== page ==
Choppy trading continued on Wall Street as investors balanced good news, bad news headlines.
On the economic front, weekly jobless claims edged up a seasonally adjusted 230,000 last week – more than economists were expecting – though the four-week moving average remained near a record low.
The Labor Department also said that December’s producer price index – which measures how much suppliers are charging businesses for goods – was up 9.7% annually and 0.2% sequentially. While the former was the highest annual increase since the year-over-year data were first tracked in 2010, the latter marked the slowest month-over-month rise since November 2020.
Investors also got their first look at the fourth-quarter earnings season, which kicks off in earnest tomorrow morning when several big banks report.
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This morning, though, Delta Air Lines (DAL, +2.1%) reported a larger-than-anticipated adjusted profit for its fourth quarter and its highest quarterly revenue since the pandemic began. However, for the current quarter, CEO Ed Bastian warned the omicron variant of COVID-19 “is expected to temporarily delay the demand recovery” into February.
By the close, markets had erased earlier gains to end solidly in the red. The Nasdaq Composite suffered the worst, shedding 2.5% to 14,806. The S&P 500 Index lost 1.4% to 4,659 and the Dow Jones Industrial Average gave back 0.5% to 36,113.
Other news in the stock market today:
- The small-cap Russell 2000 dropped 0.8% to 2,159.
- A day after reporting low crude oil inventories, the Energy Information Administration said gasoline supplies had risen by 8 million barrels, much more than expected. That sent U.S. crude oil futures 0.6% lower to $82.12 per barrel.
- Gold futures snapped a four-day win streak, declining 0.3% to $1,821.40 per ounce.
- Bitcoin wasn’t immune to the selling, giving back 2.4% to $42,803.79. (Bitcoin trades 24 hours a day; prices reported here are as of 4 p.m.)
- Large-cap technology and tech-esque stocks were among the worst performers of the day. Among notable decliners were ServiceNow (NOW, -9.1%), Tesla (TSLA, -6.8%), Nvidia (NVDA, -5.1%), Microsoft (MSFT, -4.2%), Salesforce.com (CRM, -3.9%), Netflix (NFLX, -3.4%) and Broadcom (AVGO, -4.0%).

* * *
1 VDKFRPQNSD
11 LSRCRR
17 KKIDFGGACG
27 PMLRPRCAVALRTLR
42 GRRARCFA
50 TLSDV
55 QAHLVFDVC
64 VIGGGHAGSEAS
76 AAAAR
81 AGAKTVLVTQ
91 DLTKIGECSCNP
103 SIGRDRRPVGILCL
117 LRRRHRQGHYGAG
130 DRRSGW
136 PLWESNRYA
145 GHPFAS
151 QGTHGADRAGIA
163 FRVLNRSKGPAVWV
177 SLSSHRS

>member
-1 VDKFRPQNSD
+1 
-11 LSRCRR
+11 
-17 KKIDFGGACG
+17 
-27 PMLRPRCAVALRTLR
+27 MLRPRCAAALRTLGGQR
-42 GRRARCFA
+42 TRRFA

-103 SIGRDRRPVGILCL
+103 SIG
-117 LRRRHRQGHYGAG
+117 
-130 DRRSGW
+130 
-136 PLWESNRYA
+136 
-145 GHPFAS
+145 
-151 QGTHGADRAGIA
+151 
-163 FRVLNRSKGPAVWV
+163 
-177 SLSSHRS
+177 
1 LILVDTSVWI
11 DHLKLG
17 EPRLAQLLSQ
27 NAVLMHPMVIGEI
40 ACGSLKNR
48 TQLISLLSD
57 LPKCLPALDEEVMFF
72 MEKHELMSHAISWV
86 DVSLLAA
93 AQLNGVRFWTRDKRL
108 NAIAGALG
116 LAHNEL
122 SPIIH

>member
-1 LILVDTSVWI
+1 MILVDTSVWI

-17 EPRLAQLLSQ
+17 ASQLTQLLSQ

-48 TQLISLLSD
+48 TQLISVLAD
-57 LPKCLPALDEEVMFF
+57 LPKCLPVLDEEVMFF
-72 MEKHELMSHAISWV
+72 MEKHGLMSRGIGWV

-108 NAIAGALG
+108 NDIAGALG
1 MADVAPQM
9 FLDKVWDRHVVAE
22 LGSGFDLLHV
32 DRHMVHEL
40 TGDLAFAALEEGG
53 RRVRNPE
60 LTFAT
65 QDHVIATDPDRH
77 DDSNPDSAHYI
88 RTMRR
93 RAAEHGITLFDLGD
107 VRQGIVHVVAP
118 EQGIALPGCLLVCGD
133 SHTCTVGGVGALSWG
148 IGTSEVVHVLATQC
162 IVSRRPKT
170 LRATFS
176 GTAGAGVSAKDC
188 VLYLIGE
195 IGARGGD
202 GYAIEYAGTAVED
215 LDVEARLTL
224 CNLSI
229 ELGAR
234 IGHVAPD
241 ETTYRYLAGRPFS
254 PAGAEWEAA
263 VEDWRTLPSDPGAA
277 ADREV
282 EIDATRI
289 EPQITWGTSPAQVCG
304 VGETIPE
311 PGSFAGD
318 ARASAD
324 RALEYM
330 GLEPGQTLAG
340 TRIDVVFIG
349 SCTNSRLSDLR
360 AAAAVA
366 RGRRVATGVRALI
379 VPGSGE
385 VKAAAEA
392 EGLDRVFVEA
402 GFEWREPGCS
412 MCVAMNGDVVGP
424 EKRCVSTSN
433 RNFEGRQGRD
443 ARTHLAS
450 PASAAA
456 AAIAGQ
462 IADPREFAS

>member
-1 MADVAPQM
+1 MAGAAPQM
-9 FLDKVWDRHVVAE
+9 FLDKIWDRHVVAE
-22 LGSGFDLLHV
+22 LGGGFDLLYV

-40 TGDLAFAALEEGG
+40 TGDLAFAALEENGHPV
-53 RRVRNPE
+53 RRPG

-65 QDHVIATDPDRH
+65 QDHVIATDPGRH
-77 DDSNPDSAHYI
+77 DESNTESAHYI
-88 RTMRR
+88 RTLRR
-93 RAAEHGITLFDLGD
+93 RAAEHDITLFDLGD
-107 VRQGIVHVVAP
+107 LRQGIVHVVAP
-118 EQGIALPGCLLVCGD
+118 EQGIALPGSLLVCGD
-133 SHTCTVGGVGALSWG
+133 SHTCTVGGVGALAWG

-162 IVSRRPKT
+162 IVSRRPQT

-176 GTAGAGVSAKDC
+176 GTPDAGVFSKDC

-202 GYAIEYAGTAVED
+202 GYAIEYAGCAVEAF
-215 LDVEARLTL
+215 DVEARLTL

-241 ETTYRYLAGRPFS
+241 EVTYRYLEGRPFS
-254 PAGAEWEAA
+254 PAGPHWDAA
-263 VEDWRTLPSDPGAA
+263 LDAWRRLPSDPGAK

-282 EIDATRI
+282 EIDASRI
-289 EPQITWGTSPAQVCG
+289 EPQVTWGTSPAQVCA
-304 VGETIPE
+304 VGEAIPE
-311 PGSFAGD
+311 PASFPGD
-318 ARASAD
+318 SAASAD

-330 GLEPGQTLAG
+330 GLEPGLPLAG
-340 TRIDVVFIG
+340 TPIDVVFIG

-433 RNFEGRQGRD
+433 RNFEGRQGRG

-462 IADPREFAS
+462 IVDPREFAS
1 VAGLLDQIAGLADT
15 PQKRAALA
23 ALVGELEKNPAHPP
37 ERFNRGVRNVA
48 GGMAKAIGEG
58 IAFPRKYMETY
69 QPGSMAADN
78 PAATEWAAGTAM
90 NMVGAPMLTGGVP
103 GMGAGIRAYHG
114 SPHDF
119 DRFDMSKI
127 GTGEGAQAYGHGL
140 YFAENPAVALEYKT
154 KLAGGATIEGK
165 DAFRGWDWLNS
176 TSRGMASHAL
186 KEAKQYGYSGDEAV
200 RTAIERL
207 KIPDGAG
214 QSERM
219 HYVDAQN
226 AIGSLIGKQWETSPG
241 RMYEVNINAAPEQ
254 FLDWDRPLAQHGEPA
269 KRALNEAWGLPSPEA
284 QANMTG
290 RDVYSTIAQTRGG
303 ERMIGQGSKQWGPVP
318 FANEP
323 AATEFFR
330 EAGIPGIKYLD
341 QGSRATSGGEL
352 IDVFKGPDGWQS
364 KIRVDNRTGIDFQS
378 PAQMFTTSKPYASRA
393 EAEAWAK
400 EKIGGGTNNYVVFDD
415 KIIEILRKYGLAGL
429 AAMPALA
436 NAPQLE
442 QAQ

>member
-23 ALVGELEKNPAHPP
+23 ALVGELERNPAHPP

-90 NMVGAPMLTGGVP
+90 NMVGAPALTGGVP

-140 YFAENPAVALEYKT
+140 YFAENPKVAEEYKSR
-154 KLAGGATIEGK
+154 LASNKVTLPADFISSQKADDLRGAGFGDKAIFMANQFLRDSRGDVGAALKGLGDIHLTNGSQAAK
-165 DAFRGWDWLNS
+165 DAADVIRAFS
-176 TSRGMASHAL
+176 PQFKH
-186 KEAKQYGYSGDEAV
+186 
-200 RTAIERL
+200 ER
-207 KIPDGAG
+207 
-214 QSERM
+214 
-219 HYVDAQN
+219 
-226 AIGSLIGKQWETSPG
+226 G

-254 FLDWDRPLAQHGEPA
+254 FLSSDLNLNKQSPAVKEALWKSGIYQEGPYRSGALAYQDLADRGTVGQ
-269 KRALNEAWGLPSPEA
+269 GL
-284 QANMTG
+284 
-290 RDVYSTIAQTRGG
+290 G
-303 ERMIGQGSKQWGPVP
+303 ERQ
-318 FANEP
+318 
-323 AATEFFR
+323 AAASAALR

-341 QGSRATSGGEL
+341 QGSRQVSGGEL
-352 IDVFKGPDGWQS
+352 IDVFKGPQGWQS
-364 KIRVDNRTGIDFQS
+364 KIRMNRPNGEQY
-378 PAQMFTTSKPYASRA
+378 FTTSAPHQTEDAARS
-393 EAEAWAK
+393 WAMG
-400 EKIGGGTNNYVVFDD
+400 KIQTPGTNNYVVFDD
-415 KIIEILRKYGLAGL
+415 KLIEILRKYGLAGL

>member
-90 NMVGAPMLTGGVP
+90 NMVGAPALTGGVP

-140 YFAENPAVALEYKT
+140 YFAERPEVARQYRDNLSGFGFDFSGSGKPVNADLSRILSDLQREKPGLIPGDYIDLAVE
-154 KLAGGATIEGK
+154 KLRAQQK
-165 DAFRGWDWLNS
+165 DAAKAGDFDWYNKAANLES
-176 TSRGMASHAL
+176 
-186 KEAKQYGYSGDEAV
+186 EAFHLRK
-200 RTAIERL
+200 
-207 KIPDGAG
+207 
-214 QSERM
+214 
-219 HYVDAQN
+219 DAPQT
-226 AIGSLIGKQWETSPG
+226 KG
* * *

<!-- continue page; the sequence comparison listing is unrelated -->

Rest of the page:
- KB Home (KBH, +16.5%) rocketed higher Thursday as Street-beating profits more than overshadowed a miss in revenues. KBH reported fourth-quarter sales growth of 40% year-over-year to $1.68 billion, which was slightly less than estimates for $1.71 billion. That said, profits of $1.91 per share easily topped expectations for $1.76 per share, thanks in large part to a 9% pop in average selling price, to $451,000. “We expect strong demand in 2022 as KBH’s pricing power is able to pass on higher costs to higher prices with limited supply,” says CFRA analyst Kenneth Leon, who reiterated his Buy rating on KBH shares and raised his price target to $59 per share from $49 previously.
Bumps Equal Opportunities for Investors
Now is the time for conviction. That’s according to Scott Wren, senior global market strategist at Wells Fargo Investment Institute.
As we enter the part of the economic cycle where the Federal Reserve is beginning to normalize its policy after years of providing support and concerns over growth begin to emerge, it’s understandable if investors feel unnerved.
“Investors need to go through a mental adjustment process and realize that the road ahead is likely to feature a few more bumps than the one traveled over the past 20 months,” he says. But bumps, Wren adds, also offer opportunities.
We at Kiplinger have been busy compiling plenty of potential investing ideas for the new year – including the top financial stocks and the best tech names.
We’ve also highlighted numerous high-conviction picks from the analyst community; most recently, breaking down RBC Capital Markets’ top 30 global stock investments for 2022. Despite the numerous hurdles investors are facing in the new year, industry analysts are “generally confident” these picks can clear them. Check them out.